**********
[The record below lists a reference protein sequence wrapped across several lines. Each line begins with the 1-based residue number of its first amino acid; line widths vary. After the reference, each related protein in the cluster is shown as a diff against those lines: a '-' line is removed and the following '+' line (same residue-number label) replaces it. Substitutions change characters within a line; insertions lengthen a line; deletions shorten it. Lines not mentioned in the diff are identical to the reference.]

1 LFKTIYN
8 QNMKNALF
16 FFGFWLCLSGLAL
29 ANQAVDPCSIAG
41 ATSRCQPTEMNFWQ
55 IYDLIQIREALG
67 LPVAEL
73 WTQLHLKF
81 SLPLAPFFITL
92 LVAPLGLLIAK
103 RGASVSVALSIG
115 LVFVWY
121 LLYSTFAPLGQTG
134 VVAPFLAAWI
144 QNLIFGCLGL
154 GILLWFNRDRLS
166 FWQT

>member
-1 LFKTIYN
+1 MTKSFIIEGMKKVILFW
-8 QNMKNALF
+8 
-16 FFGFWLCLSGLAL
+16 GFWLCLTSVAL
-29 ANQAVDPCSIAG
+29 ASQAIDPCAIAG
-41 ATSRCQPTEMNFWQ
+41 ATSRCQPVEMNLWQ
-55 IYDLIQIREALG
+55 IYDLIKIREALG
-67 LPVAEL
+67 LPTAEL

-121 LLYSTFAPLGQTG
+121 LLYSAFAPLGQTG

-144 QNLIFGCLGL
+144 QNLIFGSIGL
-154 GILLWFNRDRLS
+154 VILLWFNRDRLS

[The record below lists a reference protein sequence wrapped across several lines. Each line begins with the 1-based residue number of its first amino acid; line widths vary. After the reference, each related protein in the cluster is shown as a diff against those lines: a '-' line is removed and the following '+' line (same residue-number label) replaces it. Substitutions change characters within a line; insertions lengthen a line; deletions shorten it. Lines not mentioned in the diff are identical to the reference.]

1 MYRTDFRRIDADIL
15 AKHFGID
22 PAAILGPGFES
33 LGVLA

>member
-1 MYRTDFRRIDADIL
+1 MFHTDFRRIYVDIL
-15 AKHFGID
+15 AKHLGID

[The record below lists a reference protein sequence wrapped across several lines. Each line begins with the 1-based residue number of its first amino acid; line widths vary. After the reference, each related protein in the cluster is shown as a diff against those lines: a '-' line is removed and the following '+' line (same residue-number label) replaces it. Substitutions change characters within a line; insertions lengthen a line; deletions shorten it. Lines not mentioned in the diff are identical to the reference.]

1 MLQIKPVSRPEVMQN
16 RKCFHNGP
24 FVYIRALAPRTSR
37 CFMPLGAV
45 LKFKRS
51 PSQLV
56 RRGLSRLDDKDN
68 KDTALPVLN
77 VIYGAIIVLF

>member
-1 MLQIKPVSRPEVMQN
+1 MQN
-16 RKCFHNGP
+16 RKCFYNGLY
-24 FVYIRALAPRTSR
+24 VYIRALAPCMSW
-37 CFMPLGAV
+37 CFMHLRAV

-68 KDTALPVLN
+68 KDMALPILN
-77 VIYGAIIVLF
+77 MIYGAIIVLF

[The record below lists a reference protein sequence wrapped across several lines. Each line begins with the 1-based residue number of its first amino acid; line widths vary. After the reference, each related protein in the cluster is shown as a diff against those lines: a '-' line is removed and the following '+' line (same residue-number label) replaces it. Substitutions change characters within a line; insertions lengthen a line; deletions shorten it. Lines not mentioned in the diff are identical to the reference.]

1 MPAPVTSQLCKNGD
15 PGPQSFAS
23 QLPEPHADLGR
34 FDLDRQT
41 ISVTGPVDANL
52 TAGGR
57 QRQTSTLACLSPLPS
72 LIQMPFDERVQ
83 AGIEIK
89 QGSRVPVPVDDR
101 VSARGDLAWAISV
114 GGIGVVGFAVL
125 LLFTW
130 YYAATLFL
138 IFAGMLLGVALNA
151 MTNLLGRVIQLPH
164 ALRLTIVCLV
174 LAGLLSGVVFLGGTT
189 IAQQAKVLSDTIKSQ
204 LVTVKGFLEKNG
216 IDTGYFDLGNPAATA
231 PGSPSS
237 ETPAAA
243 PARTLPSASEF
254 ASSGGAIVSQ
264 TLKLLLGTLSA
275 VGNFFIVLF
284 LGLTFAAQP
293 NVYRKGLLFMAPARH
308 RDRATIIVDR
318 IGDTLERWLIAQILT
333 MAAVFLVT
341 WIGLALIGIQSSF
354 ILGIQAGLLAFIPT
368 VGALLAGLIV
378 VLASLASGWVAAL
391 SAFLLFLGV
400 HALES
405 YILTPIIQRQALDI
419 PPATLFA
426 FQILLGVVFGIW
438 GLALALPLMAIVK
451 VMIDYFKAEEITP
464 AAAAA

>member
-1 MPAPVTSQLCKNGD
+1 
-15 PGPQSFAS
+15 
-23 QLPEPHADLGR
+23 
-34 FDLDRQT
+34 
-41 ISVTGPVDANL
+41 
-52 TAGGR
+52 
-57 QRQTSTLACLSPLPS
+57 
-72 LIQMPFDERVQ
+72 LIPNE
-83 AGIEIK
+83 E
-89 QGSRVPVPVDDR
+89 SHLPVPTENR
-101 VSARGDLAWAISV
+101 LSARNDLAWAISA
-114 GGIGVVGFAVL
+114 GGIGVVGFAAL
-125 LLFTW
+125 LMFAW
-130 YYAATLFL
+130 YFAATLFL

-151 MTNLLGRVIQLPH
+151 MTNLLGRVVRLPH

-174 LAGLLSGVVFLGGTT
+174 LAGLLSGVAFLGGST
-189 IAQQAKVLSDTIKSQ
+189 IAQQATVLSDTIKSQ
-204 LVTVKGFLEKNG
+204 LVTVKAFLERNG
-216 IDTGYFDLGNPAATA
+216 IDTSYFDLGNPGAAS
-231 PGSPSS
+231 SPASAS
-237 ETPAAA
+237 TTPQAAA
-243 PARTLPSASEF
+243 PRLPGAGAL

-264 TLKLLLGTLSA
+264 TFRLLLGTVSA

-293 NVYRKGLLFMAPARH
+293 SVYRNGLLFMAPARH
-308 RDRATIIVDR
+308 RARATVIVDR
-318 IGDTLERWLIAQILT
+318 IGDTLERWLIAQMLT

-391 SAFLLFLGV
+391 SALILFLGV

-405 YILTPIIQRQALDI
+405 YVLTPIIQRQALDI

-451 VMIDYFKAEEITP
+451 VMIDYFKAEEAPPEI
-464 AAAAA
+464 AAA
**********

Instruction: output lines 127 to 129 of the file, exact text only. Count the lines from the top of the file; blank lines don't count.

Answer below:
-41 ISVTGPVDANL
+41 
-52 TAGGR